Hugh Jackman (L) and Daniel Craig star in A Steady Rain
The play stars Wolverine mutant Hugh Jackman and the currently reigning James Bond, Daniel Craig. The 90-minute piece, performed without an intermission tells the story of two Chicago cops who are partners and life-long friends. It’s a tale of two tortured souls, each with their own demons as they cope with one man’s undoing and the other’s ultimate success at obtaining both a promotion and the other man’s wife.
Denny (Jackman) is a decent guy with a fluid moral sensibility that allows him to justify protecting hookers by shaking them down. All this is in an attempt to provide for his wife, two children and dog. He’s the kind of man who refers to women’s ample breasts as “upper frontal superstructures.”
|Hugh Jackman (L) and Daniel Craig star in A Steady Rain |
Photo: Greg Williams
Partner Joey (Craig) lives in a one-room rental and refers to his partner’s life-style as “conspicuously exorbitant” while silently envying him. He’s a loner with a heart whose sole sense of family comes from the time he spends with his partner and his partner’s family. He is succinctly summed up by his partner Denny when he says he should “be teaching Buddhism to Lutherans.”
Denny is obsessed with protecting his way of life at any cost. When a pimp retaliates against him, he seeks retribution in ways that ultimately harm himself and his family and result in Denny entering a downward spiral from which he can’t recover. To say that the character has anger issues is an understatement.
The playwright weaves the two points of view into a story using monologues that meld into dialogue between the two men. The play is deftly directed by John Crowley (Pillow Man) who takes Huff’s characters and seamlessly choreographs the transitions between monologue and dialogue.
Not having seen the “X-Men” films, most of my exposure to Hugh Jackman has been watching him while working on the Tony Awards during the three years he hosted the show. Obviously this character provides a stark contrast to the song-and-dance man. It is no doubt a testament to Jackman that he is virtually unrecognizable as the flaming Peter Allen he played so adroitly in The Boy from Oz.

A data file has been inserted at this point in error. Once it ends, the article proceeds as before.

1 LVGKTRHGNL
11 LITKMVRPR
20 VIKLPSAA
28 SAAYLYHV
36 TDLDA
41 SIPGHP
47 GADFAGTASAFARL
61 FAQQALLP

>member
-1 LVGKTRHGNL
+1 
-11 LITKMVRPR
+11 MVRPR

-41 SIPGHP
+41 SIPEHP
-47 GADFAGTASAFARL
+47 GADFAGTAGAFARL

The scenery by Scott Pask is almost non-existent except for a couple of scenes that have scenery upstage that creates an alley or street. Otherwise, the stage is a black box the majority of the time.
A day or two before I saw the show, a video was released of Jackman stopping the show when an audience member’s cell phone went off. Prior to the performance on the night I saw it, the ushers were on anyone with a cell phone, waving flashlights in their face as they texted even before the show began. And don’t you know, during the middle of the play a cell phone went off. You could see Jackman tense up but he continued with the performance. This piece is very intense and it’s not hard to imagine a cell phone completely distracting an actor to the point where he goes up on lines and comes out of character. Hugh Jackman was completely in his right to do what he did. What does it take people?
Not that the producers needed to worry about selling tickets to this show, a limited 6-week engagement but the critics seemed unduly harsh towards the play itself. This is not a terrible play. It’s packed full and definitely requires some suspension of disbelief, but you won’t be bored and Jackman's and Craig's performances are outstanding.
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View production credits at Internet Broadway Database.
Elysa Gardner for USA Today - "The events informing A Steady Rain (* * *½ out of four) would make a heck of an action movie. And the cast of Keith Huff's new drama, which opened Tuesday at Broadway's Gerald Schoenfeld Theatre, consists of two superstars who have ample experience in that arena ... Huff's briskly absorbing script has its clichés and contrivances, but Denny and Joey are drawn with such earthy wit and non-patronizing compassion that Rain never rings false or superficial. It's hard to imagine a better vehicle for two actors who clearly don't need larger-than-life characters to deliver grand performances."
Ben Brantley for The New York Times - "'A Steady Rain,' which opened on Tuesday night at the Gerald Schoenfeld Theater, is probably best regarded as a small, wobbly pedestal on which two gods of the screen may stand in order to be worshiped."
Michael Kuchwara for Associated Press - "And while both men, particularly Craig, acquit themselves well, they can't turn the 90-minute evening into anything more than a chance to see two big-time movie stars emoting up close in a pulpy, plot-heavy entertainment."
Charles McNulty for The LA Times - "But under John Crowley's spare and precise direction, the actors earn their adulation, magnifying what's most gripping about Huff's writing even when the drama, stretched thin with bang-bang incident, becomes considerably less believable over time. And for those worried about authenticity, fear not: Although Jackman is from Australia and Craig is from England, they slip into the American reality of their characters as if it were a second skin."